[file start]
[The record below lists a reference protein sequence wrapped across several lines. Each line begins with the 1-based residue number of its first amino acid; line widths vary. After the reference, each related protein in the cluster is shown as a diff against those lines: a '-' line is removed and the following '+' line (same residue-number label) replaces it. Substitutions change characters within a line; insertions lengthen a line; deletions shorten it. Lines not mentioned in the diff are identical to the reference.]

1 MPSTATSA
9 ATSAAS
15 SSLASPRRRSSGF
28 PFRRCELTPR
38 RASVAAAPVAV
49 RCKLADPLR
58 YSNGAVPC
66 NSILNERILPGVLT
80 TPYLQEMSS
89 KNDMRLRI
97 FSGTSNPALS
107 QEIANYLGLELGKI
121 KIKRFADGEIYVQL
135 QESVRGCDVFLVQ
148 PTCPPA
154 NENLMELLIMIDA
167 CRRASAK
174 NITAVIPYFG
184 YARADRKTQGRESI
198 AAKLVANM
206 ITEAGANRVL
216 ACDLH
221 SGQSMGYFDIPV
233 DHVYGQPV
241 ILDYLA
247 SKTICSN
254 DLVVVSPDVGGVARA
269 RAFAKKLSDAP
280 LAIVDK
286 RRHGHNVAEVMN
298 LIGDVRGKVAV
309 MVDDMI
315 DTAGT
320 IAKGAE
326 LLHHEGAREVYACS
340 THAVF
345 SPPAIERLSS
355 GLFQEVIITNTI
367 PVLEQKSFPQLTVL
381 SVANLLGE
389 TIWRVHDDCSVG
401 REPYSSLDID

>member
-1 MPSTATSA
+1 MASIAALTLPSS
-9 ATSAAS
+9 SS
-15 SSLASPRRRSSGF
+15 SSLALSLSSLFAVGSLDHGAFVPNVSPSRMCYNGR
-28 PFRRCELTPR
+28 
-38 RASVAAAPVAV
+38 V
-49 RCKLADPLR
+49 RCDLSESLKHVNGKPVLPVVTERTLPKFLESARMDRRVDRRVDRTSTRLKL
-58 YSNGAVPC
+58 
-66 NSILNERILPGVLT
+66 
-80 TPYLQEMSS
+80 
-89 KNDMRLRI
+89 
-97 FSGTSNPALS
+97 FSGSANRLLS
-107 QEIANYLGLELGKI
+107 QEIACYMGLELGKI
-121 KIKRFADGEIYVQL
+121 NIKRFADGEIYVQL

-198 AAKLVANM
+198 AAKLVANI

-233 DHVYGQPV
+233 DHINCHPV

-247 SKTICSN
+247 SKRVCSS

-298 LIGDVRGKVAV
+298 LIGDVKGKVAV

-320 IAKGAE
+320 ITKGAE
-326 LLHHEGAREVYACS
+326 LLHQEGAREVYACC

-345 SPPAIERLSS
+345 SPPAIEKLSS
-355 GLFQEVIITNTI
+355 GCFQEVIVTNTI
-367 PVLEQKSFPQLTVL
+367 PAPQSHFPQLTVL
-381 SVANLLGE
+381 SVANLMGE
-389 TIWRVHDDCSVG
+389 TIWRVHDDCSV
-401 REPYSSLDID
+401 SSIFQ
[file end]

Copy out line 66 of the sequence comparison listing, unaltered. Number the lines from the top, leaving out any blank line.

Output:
+97 FSGSANRLLS